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Deep Dive: What’s in the 2014 Intelligence Authorization for Contractors

Earlier this week, the President signed the Intelligence Authorization Act for Fiscal Year 2014 (S.1681 – P.L. 113-126). The bill authorizes appropriations for intelligence and intelligence-related activities across 16 federal agencies in the intelligence community (IC).  The IT Alliance for Public Sector (ITAPS) has been monitoring provisions of interest for contractors as it moved through the legislative process and created a summary of provisions of interest in the bill.  It’s worth deeper analysis as the important legislation is also often used annually as a vehicle for making changes to the way contractors do business with the IC community.

Provisions of interest address topics ranging from IC employee and contractor employment requirements, electronic surveillance and cyber-defense efforts, global monitoring of foreign militaries, CIA personnel and functions, changes resulting from the Snowden leaks and insider threats and the Navy Yard tragedy and facility access, software licensing, reform of the process for issuing security clearances and contractor security plans.

For the tech sector, one of the most important provisions is a requirement for the chief information officer (CIO) in the office of the Director of National Intelligence (DNI) to conduct an inventory of software licenses every two years and assess how to achieve efficiencies in software procurement and usage.

The bill further requires DNI to establish continuous monitoring capabilities for all cleared employees and contractors, and conduct an assessment on the reliance upon civilian contractors for intelligence analysis.  The legislation also requires that contractors have security plans in place consistent with standards for handling classified information, and also requires that contractors with access to classified information have the same insider threat detection capabilities as the IC.

It’s worth noting that cleared intelligence contractors will be required to notify the government of any successful unauthorized penetration of the contractor’s network or information systems and to provide the government with physical and logical access to these systems in order to perform forensic analysis in the event of a breach.  This is an expansion of provisions in Sec. 941 of the FY13 National Defense Authorization Act to the IC and covers all new awards, renewals, and extensions of contract options.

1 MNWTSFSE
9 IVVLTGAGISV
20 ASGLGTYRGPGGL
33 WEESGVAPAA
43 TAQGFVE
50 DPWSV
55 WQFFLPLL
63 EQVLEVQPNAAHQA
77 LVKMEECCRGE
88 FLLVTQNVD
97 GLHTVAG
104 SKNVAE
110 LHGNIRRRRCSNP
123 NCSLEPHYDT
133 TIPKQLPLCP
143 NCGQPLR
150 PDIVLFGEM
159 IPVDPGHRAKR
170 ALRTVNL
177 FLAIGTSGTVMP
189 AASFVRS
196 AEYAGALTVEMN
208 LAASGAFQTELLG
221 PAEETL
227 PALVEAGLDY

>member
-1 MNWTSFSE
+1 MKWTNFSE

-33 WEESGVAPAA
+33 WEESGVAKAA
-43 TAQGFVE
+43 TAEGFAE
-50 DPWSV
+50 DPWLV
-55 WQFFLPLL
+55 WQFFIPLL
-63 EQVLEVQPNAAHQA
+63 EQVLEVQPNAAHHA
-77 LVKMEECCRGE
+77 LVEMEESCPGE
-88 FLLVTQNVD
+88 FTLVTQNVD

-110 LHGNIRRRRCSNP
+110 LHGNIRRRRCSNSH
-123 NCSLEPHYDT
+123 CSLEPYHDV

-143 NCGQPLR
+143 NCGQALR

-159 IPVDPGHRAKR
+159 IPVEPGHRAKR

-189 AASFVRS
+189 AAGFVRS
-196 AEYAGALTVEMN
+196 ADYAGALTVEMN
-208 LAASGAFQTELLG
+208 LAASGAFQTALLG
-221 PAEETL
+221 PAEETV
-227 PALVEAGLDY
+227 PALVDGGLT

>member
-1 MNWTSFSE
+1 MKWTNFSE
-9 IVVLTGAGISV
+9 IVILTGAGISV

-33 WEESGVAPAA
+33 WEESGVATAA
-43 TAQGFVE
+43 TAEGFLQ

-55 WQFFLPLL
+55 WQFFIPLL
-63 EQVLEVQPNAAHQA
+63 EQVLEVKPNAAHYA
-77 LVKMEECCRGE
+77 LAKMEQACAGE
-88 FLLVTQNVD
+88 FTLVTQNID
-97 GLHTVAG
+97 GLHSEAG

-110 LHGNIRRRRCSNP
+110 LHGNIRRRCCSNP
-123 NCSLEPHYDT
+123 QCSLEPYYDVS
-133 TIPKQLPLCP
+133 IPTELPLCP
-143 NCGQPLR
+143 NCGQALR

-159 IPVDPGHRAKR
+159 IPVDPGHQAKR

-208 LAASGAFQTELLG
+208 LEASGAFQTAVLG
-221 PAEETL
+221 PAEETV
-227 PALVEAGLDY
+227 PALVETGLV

Lawmakers also delegated DNI the responsibility for establishing standards for unauthorized systems penetration reporting by contractors; including the method of network penetration, an inventory of compromised data elements, and samples of any malicious software involved.  To mitigate the burden of reporting to both DNI and the Department of Defense (DOD), the bill requires the two agencies to work together to establish procedures so a contractor cansubmit a single report to satisfy both DOD requirements and the provisions of the intelligence authorization.

Provisions of importance to all contractors with cleared personnel are the those found in Title V that address some of the persistent challenges faced in the clearance granting process.  Congress has asked for updates on reports and requirements first established as part of the 2004 Intelligence Reform and Terrorism Protection Act regarding reciprocity and metrics for approving clearance applications and avoiding a return to backlogs in contractor clearance processing.  New provisions regarding a security clearance applicant's social media activity are of critical importance in both the background investigation and eligibility process for cleared personnel.

In sum, the legislation will have real-world ramifications on who will compete in the IC and how they will need to approach this part of the public sector market.  ITAPS will continue to monitor these provisions as they move to an implementation phase and solicit our members’feedback, questions and concerns.

About ITAPS. ITAPS, a division of the Information Technology Industry Council (ITI), is an alliance of leading technology companies building and integrating the latest innovative technologies for the public sector market. With a focus on the federal, state, and local levels of government, as well as on educational institutions, ITAPS advocates for improved procurement policies and practices, while identifying business development opportunities and sharing market intelligence with our industry participants. Visit to learn more. Follow us on Twitter @ITAlliancePS.

Public Policy Tags: ITAPS
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